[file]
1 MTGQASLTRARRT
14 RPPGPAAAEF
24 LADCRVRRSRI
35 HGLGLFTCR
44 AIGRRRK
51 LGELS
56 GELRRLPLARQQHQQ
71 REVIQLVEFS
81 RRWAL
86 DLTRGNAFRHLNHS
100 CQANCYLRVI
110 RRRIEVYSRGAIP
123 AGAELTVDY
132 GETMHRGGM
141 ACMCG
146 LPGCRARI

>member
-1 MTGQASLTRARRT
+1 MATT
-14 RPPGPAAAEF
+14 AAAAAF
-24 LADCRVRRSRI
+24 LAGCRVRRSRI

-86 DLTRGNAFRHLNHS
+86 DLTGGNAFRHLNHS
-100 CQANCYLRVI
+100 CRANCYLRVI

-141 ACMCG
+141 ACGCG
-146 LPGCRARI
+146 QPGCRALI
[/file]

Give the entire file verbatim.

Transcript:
1 MTGQASLTRARRT
14 RPPGPAAAEF
24 LADCRVRRSRI
35 HGLGLFTCR
44 AIGRRRK
51 LGELS
56 GELRRLPLARQQHQQ
71 REVIQLVEFS
81 RRWAL
86 DLTRGNAFRHLNHS
100 CQANCYLRVI
110 RRRIEVYSRGAIP
123 AGAELTVDY
132 GETMHRGGM
141 ACMCG
146 LPGCRARI

>member
-1 MTGQASLTRARRT
+1 MATT
-14 RPPGPAAAEF
+14 AAAAAF
-24 LADCRVRRSRI
+24 LAGCRVRRSRI

-86 DLTRGNAFRHLNHS
+86 DLTGGNAFRHLNHS
-100 CQANCYLRVI
+100 CRANCYLRVI

-141 ACMCG
+141 ACGCG
-146 LPGCRARI
+146 QPGCRALI